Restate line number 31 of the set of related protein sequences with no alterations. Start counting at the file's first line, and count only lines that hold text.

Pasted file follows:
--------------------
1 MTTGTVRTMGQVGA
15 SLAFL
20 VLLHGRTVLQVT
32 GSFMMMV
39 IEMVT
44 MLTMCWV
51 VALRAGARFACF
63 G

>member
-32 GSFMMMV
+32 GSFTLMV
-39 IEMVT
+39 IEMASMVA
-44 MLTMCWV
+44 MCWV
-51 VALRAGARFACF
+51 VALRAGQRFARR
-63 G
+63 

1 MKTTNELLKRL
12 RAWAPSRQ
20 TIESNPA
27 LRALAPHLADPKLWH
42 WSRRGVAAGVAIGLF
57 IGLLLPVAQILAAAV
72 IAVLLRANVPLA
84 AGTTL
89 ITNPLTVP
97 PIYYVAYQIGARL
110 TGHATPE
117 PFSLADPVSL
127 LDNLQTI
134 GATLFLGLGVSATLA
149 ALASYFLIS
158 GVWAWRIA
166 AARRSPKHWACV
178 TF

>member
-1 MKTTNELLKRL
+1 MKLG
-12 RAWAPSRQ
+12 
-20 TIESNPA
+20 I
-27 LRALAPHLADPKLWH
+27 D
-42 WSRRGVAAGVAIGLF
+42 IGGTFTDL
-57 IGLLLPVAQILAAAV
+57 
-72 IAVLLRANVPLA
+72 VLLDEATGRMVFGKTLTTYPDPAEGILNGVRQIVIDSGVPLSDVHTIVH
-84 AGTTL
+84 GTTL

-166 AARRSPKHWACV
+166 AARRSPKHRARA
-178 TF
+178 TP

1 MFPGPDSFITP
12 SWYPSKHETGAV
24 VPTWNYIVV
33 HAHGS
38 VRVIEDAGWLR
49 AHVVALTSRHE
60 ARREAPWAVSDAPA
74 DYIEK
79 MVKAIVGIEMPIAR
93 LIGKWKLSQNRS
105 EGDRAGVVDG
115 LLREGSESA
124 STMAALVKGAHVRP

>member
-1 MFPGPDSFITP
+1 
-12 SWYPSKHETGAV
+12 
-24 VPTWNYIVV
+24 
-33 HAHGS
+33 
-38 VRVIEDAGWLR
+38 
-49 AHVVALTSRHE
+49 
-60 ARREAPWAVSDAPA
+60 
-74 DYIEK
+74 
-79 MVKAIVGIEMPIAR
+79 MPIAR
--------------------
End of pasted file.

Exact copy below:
117 PFSLADPVSL